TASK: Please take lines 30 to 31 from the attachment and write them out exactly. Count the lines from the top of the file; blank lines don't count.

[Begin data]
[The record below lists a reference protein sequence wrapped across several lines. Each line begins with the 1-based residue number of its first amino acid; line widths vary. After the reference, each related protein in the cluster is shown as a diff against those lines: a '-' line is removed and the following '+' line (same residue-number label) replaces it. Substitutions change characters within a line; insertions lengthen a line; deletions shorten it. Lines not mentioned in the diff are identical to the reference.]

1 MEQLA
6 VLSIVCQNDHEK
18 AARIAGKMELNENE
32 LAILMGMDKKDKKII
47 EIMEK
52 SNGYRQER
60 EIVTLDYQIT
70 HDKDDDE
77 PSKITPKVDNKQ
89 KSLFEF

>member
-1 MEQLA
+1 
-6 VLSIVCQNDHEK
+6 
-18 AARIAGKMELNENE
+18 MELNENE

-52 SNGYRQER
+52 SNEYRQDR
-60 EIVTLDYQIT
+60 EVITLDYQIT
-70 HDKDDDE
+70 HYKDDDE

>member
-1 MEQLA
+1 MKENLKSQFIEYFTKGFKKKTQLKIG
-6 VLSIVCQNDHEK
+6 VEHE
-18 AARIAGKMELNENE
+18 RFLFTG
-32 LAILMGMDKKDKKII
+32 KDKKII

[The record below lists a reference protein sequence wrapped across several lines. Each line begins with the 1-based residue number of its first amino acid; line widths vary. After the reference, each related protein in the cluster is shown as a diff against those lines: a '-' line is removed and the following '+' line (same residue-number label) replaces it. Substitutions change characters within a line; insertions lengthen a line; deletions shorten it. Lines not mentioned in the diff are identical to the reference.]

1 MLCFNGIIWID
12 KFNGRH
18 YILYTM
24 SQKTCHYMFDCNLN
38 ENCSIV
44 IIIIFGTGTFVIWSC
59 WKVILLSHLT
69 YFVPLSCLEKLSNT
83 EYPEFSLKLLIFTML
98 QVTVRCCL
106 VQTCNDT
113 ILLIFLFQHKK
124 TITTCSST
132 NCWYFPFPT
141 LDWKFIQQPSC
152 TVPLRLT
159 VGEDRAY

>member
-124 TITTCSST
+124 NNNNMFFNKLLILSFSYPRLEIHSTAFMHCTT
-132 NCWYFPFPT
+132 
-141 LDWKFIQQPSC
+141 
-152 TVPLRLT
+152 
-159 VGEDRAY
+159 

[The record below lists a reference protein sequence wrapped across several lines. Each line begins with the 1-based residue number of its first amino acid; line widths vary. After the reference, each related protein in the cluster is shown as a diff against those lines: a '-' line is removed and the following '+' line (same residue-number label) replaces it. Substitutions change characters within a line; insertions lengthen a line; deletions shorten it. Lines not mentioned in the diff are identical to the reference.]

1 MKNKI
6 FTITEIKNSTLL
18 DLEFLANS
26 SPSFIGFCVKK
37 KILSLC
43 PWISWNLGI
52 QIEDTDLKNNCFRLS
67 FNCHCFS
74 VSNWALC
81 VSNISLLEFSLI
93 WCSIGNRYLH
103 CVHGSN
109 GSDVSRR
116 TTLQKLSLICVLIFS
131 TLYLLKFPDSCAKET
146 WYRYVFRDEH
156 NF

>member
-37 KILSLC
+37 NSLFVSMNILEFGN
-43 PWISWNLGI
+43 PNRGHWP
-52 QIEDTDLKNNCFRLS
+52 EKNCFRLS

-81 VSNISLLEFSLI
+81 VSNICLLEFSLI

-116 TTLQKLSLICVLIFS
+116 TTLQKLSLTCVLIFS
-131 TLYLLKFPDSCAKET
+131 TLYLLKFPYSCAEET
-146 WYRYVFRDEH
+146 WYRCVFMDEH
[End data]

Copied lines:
-18 AARIAGKMELNENE
+18 RFLFTG